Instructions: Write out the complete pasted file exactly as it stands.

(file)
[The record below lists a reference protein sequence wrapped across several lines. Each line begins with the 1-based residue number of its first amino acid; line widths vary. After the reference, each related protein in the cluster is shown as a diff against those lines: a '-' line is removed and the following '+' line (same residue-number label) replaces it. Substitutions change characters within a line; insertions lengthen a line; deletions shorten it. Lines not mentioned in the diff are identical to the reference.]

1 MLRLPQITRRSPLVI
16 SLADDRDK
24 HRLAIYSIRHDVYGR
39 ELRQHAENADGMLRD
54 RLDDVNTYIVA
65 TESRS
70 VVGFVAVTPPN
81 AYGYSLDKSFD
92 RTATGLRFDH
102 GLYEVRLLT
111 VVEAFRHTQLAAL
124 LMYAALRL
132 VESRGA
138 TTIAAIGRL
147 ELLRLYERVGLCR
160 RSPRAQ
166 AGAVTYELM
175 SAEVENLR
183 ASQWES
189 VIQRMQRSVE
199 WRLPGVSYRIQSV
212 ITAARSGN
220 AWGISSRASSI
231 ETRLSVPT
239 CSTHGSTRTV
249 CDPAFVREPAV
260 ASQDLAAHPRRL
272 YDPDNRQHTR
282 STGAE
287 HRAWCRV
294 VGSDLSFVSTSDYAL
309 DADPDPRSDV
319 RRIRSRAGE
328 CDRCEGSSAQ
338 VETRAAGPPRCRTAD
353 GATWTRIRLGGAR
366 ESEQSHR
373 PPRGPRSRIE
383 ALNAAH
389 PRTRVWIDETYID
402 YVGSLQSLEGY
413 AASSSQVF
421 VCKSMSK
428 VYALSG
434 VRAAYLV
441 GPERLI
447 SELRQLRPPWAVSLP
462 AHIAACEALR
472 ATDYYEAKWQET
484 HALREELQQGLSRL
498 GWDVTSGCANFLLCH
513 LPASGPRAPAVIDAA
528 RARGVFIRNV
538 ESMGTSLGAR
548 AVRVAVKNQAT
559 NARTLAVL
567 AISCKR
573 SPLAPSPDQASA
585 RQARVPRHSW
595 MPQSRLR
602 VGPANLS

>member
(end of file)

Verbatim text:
[The record below lists a reference protein sequence wrapped across several lines. Each line begins with the 1-based residue number of its first amino acid; line widths vary. After the reference, each related protein in the cluster is shown as a diff against those lines: a '-' line is removed and the following '+' line (same residue-number label) replaces it. Substitutions change characters within a line; insertions lengthen a line; deletions shorten it. Lines not mentioned in the diff are identical to the reference.]

1 MLRLPQITRRSPLVI
16 SLADDRDK
24 HRLAIYSIRHDVYGR
39 ELRQHAENADGMLRD
54 RLDDVNTYIVA
65 TESRS
70 VVGFVAVTPPN
81 AYGYSLDKSFD
92 RTATGLRFDH
102 GLYEVRLLT
111 VVEAFRHTQLAAL
124 LMYAALRL
132 VESRGA
138 TTIAAIGRL
147 ELLRLYERVGLCR
160 RSPRAQ
166 AGAVTYELM
175 SAEVENLR
183 ASQWES
189 VIQRMQRSVE
199 WRLPGVSYRIQSV
212 ITAARSGN
220 AWGISSRASSI
231 ETRLSVPT
239 CSTHGSTRTV
249 CDPAFVREPAV
260 ASQDLAAHPRRL
272 YDPDNRQHTR
282 STGAE
287 HRAWCRV
294 VGSDLSFVSTSDYAL
309 DADPDPRSDV
319 RRIRSRAGE
328 CDRCEGSSAQ
338 VETRAAGPPRCRTAD
353 GATWTRIRLGGAR
366 ESEQSHR
373 PPRGPRSRIE
383 ALNAAH
389 PRTRVWIDETYID
402 YVGSLQSLEGY
413 AASSSQVF
421 VCKSMSK
428 VYALSG
434 VRAAYLV
441 GPERLI
447 SELRQLRPPWAVSLP
462 AHIAACEALR
472 ATDYYEAKWQET
484 HALREELQQGLSRL
498 GWDVTSGCANFLLCH
513 LPASGPRAPAVIDAA
528 RARGVFIRNV
538 ESMGTSLGAR
548 AVRVAVKNQAT
559 NARTLAVL
567 AISCKR
573 SPLAPSPDQASA
585 RQARVPRHSW
595 MPQSRLR
602 VGPANLS

>member